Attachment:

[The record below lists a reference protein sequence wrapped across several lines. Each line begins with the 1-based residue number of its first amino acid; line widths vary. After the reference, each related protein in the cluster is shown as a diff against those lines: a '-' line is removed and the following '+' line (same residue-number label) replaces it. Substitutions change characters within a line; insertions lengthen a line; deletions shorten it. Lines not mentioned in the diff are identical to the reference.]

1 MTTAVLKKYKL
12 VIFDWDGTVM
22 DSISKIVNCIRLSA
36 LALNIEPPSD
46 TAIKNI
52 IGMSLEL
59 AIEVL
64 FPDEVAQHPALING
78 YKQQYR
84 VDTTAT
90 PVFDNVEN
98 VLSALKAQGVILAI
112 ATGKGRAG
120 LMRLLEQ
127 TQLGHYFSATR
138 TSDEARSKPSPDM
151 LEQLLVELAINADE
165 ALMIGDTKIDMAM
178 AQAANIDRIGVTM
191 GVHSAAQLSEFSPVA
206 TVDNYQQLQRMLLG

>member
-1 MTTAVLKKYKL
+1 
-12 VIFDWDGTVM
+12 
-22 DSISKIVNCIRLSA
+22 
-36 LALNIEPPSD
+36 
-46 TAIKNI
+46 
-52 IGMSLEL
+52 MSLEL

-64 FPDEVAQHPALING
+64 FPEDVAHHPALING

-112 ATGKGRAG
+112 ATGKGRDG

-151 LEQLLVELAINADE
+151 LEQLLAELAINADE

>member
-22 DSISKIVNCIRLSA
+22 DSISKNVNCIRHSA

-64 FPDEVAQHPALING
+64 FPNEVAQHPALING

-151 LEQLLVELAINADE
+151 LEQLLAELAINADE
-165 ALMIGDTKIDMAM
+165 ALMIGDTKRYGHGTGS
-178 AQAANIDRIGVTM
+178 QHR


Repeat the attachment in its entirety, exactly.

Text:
[The record below lists a reference protein sequence wrapped across several lines. Each line begins with the 1-based residue number of its first amino acid; line widths vary. After the reference, each related protein in the cluster is shown as a diff against those lines: a '-' line is removed and the following '+' line (same residue-number label) replaces it. Substitutions change characters within a line; insertions lengthen a line; deletions shorten it. Lines not mentioned in the diff are identical to the reference.]

1 MTTAVLKKYKL
12 VIFDWDGTVM
22 DSISKIVNCIRLSA
36 LALNIEPPSD
46 TAIKNI
52 IGMSLEL
59 AIEVL
64 FPDEVAQHPALING
78 YKQQYR
84 VDTTAT
90 PVFDNVEN
98 VLSALKAQGVILAI
112 ATGKGRAG
120 LMRLLEQ
127 TQLGHYFSATR
138 TSDEARSKPSPDM
151 LEQLLVELAINADE
165 ALMIGDTKIDMAM
178 AQAANIDRIGVTM
191 GVHSAAQLSEFSPVA
206 TVDNYQQLQRMLLG

>member
-1 MTTAVLKKYKL
+1 
-12 VIFDWDGTVM
+12 
-22 DSISKIVNCIRLSA
+22 
-36 LALNIEPPSD
+36 
-46 TAIKNI
+46 
-52 IGMSLEL
+52 MSLEL

-64 FPDEVAQHPALING
+64 FPEDVAHHPALING

-112 ATGKGRAG
+112 ATGKGRDG

-151 LEQLLVELAINADE
+151 LEQLLAELAINADE

>member
-22 DSISKIVNCIRLSA
+22 DSISKNVNCIRHSA

-64 FPDEVAQHPALING
+64 FPNEVAQHPALING

-151 LEQLLVELAINADE
+151 LEQLLAELAINADE
-165 ALMIGDTKIDMAM
+165 ALMIGDTKRYGHGTGS
-178 AQAANIDRIGVTM
+178 QHR